According to the survey, around 39% of the staffers aged between 18 and 24 would seriously think leaving their current job if the management decided that sites such as Facebook or YouTube were not to be accessed during working hours. Also, 21% of them said that such measures would make them feel “annoyed”.

"An outright ban on personal internet usage is clearly not the right approach," said Mark Hutchinson, managing director of Telindus. "However, the challenge is to achieve the right balance between allowing employees personal internet time without jeopardising the bandwidth required for business applications."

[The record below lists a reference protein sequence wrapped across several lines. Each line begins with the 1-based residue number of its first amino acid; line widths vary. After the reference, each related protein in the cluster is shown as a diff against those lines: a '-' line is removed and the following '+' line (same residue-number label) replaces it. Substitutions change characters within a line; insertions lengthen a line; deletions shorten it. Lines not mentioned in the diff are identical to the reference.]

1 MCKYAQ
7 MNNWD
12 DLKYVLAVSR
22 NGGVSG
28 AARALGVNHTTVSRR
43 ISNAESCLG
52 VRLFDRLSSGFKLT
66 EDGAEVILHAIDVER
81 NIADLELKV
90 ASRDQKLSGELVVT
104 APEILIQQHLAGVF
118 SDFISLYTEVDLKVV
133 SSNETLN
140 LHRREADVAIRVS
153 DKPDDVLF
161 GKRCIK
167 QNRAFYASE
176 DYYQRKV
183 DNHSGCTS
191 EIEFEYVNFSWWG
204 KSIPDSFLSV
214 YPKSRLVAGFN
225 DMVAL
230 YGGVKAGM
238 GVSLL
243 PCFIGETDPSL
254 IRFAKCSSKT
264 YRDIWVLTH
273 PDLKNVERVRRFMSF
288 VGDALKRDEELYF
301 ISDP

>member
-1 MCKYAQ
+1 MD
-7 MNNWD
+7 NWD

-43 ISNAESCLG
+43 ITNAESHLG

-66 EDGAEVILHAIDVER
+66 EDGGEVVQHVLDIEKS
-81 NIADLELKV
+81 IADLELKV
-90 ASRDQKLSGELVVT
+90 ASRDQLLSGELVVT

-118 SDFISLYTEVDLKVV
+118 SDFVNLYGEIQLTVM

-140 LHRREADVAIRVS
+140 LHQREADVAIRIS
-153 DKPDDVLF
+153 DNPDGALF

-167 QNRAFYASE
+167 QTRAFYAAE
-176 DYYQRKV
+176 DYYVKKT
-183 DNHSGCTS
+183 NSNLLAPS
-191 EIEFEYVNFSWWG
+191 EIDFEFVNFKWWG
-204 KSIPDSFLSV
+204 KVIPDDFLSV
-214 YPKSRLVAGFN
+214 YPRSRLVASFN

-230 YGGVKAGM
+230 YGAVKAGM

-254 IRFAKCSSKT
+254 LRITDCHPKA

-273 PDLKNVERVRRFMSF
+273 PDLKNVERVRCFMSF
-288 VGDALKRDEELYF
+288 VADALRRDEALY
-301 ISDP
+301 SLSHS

The importance of such sites drops down in the 25 to 65 year-olds department. Only 16% of the respondents stated that they’d be inclined to look for another job because of this, while the “annoyed” includes only 13% of them.

More interesting, it appears that employees would back such an initiative in the direct result would be an increased speed of the other network functions.

Both video sharing and social networking sites have been on the companies’ blacklists for years, due to the high amount of bandwidth they require, as well as the time the employees spend surfing them instead of actually working.